The hawks of September 2011

Yes, after flowers and bees, I’m back to birds.  Can anyone guess what kind?  Hawks, of course.

Northern Harrier hawk getting ready to pull a shepherd . . .
Northern Harrier hawk getting ready to pull a shepherd . . .

That’s right, it’s getting ready to get the flock out of there.  This guy was sitting on a fence along my favorite stretch of road for spotting and photographing hawks; County Line Road between Route 83 and I-25.  That five miles stretch is fertile ground for anyone wanting to capture hawks for the digital canvas.

Harriers come into the area for the winter, and right now they are overlapping with Red-Tailed hawks.   The main difference between Red-Tails and Harriers is Harriers seldom hang around to get photographed.  The pose above was the first shot I could get off, and that’s from inside the car.  Had I taken the time to get out it would have been gone.

Decent wing spread picture . . . would have been better in full sun.
Decent wing spread picture . . . would have been better in full sun.

Unfortunately it was late evening, the sun behind a cloud, and low in the horizon.  I got a burst off, plus a few more, but there are only six (6) pictures that were passable, and even then they are not as sharp as I would like.  Still, click on the pictures to go to the SmugMug album. (Yes, I realize I say that all the time, and yes, I realize 99% of the few who read these posts don’t bother to check out the SmugMug pictures.  I still have to say it as a reminder for the remaining 1%).

Red-Tailed Hawk on fence post.
Red-Tailed Hawk on fence post.

The very next day, and a little earlier, I spied this Red-Tailed hawk sitting on the fence running along an easement between two properties.  Yes, I am shooting from below.  This particular easement goes over a relatively steep hill.   

A hawk at ease with my presence.
A hawk at ease with my presence.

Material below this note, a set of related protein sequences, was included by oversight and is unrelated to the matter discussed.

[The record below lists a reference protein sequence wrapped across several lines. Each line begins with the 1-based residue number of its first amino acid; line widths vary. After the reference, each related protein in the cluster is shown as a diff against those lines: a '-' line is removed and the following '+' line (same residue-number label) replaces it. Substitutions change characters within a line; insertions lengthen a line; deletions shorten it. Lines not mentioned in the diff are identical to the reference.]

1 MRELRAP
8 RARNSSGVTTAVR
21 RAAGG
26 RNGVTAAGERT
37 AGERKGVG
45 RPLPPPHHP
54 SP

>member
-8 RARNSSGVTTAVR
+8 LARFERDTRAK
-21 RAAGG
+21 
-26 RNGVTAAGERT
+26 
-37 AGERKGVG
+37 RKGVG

Notice the contrast to the Harrier.  This hawk seems positively relaxed with me a scant 15 feet away.  It has its leg up, and barely dignified me with a glance.  If you click on the picture above, you can see the album showing a progression of pictures clipped to the same size from the original, and the hawk getting progressively larger in each one.  

This is the full size picture from about 15 ft away.
This is the full size picture from about 15 ft away.

I did not really notice how close I was until I lowered the camera a bit to see where I was.  Notice the hawk is still relaxed.  

Of course this is too close for action shots.  I dialed back the zoom a bit so I could capture the action when he took off.   

Foot down, it looks ready to take flight.
Foot down, it looks ready to take flight.

Here I zoomed out what I thought would be an appropriate amount.  I should have noticed the wind blowing strong enough to lift its feathers.

I was ready, but . . .
I was ready, but . . .

. . . that hawk moved Ninja-like.  If you check out the album, you will see it’s slightly out of focus in the above picture (the fence post is still in focus).  That was a fast move.

. . . but this was even faster . . .
. . . but this was even faster . . .

Probably aided by the wind, but still look at the distance it traveled between the two consecutive shots.  I was shooting at 6 frames per second or so . . . that’s about 0.17 seconds between the two shots, and I panned the camera or I would have missed most of it.

In fact, I did miss most of it.
In fact, I did miss most of it.

In fact I did miss most of it.  This is the left side of the next, and last, good frame I was able to capture.  Remember, I was panning the camera, and I still missed it.

There are six more shots, but by then it was over the opposite fence, and dropping down the side of the hill.

All I got was six pictures of a blurry bird-like blob disappearing below the horizon.

Lesson learned.  Zoom out more; you can always crop and enlarge (like I did for the Harrier).

Overall I am pleased with the shots.  Besides, I am sure there will be other opportunities.

Again, the resolution of the pictures in SmugMug is a lot better than these small ones.  Yes, I know your life is too busy to actually take a few seconds to go look at them (as of this writing no one has looked at the Buebirds shots, and I thought those were pretty good).  But for those interested in seeing a little more detail, click on any of the pictures to go to the album (can anyone say broken record player . . . for the younger crowd: stuck CD).

Until next time, this is your amateur Nature photographer saying . . . nothing, I got nothing . . . I should work on a catch phrase.